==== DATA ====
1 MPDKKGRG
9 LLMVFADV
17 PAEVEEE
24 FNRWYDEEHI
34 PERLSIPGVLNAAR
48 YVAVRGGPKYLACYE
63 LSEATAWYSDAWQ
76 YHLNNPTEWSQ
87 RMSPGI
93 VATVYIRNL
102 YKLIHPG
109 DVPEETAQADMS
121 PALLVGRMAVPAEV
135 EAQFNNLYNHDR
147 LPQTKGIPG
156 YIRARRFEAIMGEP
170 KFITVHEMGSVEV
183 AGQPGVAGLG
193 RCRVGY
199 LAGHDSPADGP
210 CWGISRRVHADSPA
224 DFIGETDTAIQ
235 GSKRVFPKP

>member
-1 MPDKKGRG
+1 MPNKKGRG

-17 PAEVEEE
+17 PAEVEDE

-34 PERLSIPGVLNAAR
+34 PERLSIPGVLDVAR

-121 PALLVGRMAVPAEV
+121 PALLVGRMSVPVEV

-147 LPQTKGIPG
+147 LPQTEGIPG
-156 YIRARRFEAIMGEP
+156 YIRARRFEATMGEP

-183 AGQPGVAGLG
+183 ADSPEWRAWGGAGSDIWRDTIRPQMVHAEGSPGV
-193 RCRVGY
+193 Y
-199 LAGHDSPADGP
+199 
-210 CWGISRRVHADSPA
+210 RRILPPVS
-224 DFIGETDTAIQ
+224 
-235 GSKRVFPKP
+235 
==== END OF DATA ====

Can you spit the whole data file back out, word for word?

1 MPDKKGRG
9 LLMVFADV
17 PAEVEEE
24 FNRWYDEEHI
34 PERLSIPGVLNAAR
48 YVAVRGGPKYLACYE
63 LSEATAWYSDAWQ
76 YHLNNPTEWSQ
87 RMSPGI
93 VATVYIRNL
102 YKLIHPG
109 DVPEETAQADMS
121 PALLVGRMAVPAEV
135 EAQFNNLYNHDR
147 LPQTKGIPG
156 YIRARRFEAIMGEP
170 KFITVHEMGSVEV
183 AGQPGVAGLG
193 RCRVGY
199 LAGHDSPADGP
210 CWGISRRVHADSPA
224 DFIGETDTAIQ
235 GSKRVFPKP

>member
-1 MPDKKGRG
+1 MPNKKGRG

-17 PAEVEEE
+17 PAEVEDE

-34 PERLSIPGVLNAAR
+34 PERLSIPGVLDVAR

-121 PALLVGRMAVPAEV
+121 PALLVGRMSVPVEV

-147 LPQTKGIPG
+147 LPQTEGIPG
-156 YIRARRFEAIMGEP
+156 YIRARRFEATMGEP

-183 AGQPGVAGLG
+183 ADSPEWRAWGGAGSDIWRDTIRPQMVHAEGSPGV
-193 RCRVGY
+193 Y
-199 LAGHDSPADGP
+199 
-210 CWGISRRVHADSPA
+210 RRILPPVS
-224 DFIGETDTAIQ
+224 
-235 GSKRVFPKP
+235 